TLS 1.3 Impact on Network-Based Security

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Document Type Active Internet-Draft (individual)
Authors Flemming Andreasen  , Nancy Cam-Winget  , Eric Wang 
Last updated 2019-03-10
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Network Working Group                                       F. Andreasen
Internet-Draft                                             N. Cam-Winget
Intended status: Informational                                   E. Wang
Expires: September 11, 2019                                Cisco Systems
                                                          March 10, 2019

                TLS 1.3 Impact on Network-Based Security


   Network-based security solutions are used by enterprises, public
   sector, and cloud service providers today in order to both complement
   and enhance host-based security solutions.  TLS 1.3 introduces
   several changes to TLS 1.2 with a goal to improve the overall
   security and privacy provided by TLS.  However some of these changes
   have a negative impact on network-based security solutions and
   deployments that adopt a multi-layered approach to security.  While
   this may be viewed as a feature, there are several real-life use case
   scenarios where the same functionality and security can not be
   offered without such network-based security solutions.  In this
   document, we identify the TLS 1.3 changes that may impact such use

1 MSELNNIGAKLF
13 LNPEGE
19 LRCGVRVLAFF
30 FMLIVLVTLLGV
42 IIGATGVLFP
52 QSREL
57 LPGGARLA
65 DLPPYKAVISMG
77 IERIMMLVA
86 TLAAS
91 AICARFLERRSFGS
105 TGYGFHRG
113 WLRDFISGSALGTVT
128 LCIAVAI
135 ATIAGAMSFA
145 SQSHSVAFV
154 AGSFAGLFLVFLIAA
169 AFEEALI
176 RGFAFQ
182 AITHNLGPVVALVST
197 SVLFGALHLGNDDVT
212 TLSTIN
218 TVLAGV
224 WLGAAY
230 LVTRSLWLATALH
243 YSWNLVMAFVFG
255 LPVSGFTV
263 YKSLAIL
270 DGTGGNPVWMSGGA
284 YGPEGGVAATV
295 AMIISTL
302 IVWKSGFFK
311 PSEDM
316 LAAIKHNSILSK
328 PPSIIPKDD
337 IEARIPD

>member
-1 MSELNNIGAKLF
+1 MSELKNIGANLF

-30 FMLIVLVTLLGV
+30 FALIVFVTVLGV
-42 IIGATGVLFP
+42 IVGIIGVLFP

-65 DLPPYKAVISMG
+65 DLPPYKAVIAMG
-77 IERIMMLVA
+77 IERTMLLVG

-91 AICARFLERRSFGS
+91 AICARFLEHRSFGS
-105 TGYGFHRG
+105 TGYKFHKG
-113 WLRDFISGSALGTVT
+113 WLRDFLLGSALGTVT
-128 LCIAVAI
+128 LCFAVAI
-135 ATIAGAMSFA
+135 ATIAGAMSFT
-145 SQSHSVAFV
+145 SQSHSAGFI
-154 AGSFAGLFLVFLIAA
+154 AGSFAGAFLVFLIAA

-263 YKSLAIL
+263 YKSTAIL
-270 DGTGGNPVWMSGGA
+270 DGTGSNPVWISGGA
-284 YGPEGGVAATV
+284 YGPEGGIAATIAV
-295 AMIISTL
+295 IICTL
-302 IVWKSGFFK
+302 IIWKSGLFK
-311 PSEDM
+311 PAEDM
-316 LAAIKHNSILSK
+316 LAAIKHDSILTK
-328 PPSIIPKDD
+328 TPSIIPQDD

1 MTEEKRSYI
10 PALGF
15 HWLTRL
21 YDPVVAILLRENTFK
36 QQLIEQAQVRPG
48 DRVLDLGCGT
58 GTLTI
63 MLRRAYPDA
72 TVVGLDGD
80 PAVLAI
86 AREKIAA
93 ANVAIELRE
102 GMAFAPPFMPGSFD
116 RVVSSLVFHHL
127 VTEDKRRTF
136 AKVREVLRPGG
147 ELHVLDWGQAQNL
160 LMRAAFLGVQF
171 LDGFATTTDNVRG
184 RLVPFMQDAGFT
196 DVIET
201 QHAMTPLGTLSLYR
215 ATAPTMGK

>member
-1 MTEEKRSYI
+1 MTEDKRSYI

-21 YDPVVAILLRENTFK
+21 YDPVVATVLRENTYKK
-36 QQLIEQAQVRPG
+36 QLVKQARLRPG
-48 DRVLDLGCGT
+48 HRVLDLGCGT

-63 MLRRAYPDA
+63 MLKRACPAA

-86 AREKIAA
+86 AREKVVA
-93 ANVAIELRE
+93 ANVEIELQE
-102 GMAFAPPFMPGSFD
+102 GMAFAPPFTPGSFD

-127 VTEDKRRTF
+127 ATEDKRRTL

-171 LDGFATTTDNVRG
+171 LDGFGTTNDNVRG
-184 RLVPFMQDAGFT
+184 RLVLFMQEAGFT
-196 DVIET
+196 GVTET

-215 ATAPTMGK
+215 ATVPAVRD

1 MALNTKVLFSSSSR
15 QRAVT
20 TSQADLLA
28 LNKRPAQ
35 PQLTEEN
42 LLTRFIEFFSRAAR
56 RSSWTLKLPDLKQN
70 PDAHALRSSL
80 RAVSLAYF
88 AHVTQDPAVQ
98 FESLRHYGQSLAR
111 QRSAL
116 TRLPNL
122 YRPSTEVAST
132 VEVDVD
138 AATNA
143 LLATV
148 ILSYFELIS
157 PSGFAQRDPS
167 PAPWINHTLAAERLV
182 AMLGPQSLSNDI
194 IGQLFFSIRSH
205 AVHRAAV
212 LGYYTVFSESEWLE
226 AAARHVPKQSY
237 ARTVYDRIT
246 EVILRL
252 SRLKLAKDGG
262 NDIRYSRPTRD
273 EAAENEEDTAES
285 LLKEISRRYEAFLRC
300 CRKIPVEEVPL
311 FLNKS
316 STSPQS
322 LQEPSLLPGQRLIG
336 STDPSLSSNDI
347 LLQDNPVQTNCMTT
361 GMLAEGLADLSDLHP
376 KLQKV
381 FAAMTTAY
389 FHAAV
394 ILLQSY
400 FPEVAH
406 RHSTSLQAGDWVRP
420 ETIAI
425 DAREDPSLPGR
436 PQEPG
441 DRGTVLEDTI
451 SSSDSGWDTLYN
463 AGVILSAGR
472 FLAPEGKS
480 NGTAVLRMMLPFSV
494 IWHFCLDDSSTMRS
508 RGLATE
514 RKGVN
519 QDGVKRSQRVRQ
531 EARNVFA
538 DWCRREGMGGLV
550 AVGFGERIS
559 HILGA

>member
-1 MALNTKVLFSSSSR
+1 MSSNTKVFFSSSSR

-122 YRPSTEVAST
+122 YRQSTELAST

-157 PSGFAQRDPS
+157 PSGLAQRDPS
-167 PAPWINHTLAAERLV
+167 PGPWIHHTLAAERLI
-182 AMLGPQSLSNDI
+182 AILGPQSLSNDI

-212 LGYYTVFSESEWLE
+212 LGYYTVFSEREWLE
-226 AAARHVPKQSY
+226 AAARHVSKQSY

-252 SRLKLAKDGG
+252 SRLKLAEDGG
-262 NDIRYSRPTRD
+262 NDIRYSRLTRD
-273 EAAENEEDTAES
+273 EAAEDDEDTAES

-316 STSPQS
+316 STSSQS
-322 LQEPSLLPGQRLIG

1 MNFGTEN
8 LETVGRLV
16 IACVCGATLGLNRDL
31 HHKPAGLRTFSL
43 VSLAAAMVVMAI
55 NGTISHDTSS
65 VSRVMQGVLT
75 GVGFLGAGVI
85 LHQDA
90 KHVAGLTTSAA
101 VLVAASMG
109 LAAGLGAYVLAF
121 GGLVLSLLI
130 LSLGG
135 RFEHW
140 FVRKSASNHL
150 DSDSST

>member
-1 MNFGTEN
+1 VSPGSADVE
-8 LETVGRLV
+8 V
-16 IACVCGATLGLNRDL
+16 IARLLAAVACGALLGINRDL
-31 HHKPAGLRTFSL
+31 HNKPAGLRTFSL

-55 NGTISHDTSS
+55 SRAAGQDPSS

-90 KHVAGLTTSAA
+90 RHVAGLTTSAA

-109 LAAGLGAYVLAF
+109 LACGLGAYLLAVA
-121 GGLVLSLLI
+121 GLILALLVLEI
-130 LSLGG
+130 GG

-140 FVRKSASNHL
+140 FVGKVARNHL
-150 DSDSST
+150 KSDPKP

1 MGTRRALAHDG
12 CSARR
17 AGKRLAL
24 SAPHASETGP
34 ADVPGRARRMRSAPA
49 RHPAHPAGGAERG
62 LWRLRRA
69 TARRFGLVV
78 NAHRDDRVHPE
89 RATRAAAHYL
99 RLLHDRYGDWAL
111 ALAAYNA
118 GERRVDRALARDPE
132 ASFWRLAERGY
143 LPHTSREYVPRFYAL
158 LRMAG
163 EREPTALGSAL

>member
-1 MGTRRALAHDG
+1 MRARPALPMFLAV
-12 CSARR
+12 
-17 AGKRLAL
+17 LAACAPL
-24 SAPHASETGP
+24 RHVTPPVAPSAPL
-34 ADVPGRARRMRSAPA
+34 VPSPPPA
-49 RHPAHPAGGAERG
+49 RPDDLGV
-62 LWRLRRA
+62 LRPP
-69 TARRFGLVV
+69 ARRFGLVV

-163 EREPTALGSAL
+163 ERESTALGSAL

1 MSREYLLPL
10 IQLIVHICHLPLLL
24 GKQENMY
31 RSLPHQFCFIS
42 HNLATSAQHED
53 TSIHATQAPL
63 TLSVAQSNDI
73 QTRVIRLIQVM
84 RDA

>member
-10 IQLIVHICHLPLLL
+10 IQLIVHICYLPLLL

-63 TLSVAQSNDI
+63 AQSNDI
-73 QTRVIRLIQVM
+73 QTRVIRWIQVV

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   Copyright (c) 2019 IETF Trust and the persons identified as the
   document authors.  All rights reserved.

Andreasen, et al.      Expires September 11, 2019               [Page 1]
Internet-Draft                     I-D                        March 2019

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1.  Introduction

   Enterprises, public sector, and cloud service providers need to
   defend their information systems from attacks originating from both
   inside and outside their networks.  Protection and detection are
   typically done both on end hosts and in the network.  Host agents
   have deep visibility on the devices where they are installed, whereas
   the network has broader visibility.  With such network and security
   devices in the network, it can provide, among other functions,
   homogenous security controls across heterogenous endpoints, covering
   devices for which no host monitoring is available (which is common
   today and is increasingly so in the Internet of Things).  This helps
   protect against unauthorized devices installed by insiders, and
   provides a fallback in case the infection of a host disables its
   security agent.  Because of these advantages, network-based security
   mechanisms are widely used.  In fact, regulatory standards such as
   NERC CIP [NERCCIP] place strong requirements about network perimeter
   security and its ability to have visibility to provide security
   information to the security management and control systems.  At the
   same time, the privacy of employees, customers, and other users must
   be respected by minimizing the collection of personal data and
   controlling access to what data is collected.  These imperatives hold
   for both end host and network based security monitoring.

   Network-based security solutions such as Firewalls (FW) and Intrusion
   Prevention Systems (IPS) rely on some level of network traffic
   inspection to implement perimeter-based security policies.  In many
   use cases, only the metadata or visible aspects of the network
   traffic is inspected.  Depending on the security functions required,
   these middleboxes can either be deployed as traffic monitoring
   devices or active in-line devices.  A traffic monitoring middlebox
   may for example perform vulnerability detection, intrusion detection,
   crypto audit, compliance monitoring, etc.  An active in-line
   middlebox may for example prevent malware download, block known
   malicious URLs, enforce use of strong ciphers, stop data
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